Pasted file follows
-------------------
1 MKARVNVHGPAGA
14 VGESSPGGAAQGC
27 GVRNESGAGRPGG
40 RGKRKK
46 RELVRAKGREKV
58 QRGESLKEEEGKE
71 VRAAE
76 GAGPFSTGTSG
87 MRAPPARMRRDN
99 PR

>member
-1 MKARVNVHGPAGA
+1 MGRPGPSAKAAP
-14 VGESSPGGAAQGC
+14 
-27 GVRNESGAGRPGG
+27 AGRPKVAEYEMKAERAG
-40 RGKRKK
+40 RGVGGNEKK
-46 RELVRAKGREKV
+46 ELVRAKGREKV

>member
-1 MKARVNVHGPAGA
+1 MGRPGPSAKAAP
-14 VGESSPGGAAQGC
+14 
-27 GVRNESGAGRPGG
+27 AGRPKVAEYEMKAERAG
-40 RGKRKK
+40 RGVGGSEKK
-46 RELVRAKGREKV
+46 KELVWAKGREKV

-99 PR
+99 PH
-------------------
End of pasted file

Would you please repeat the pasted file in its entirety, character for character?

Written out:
1 MKARVNVHGPAGA
14 VGESSPGGAAQGC
27 GVRNESGAGRPGG
40 RGKRKK
46 RELVRAKGREKV
58 QRGESLKEEEGKE
71 VRAAE
76 GAGPFSTGTSG
87 MRAPPARMRRDN
99 PR

>member
-1 MKARVNVHGPAGA
+1 MGRPGPSAKAAP
-14 VGESSPGGAAQGC
+14 
-27 GVRNESGAGRPGG
+27 AGRPKVAEYEMKAERAG
-40 RGKRKK
+40 RGVGGNEKK
-46 RELVRAKGREKV
+46 ELVRAKGREKV

>member
-1 MKARVNVHGPAGA
+1 MGRPGPSAKAAP
-14 VGESSPGGAAQGC
+14 
-27 GVRNESGAGRPGG
+27 AGRPKVAEYEMKAERAG
-40 RGKRKK
+40 RGVGGSEKK
-46 RELVRAKGREKV
+46 KELVWAKGREKV

-99 PR
+99 PH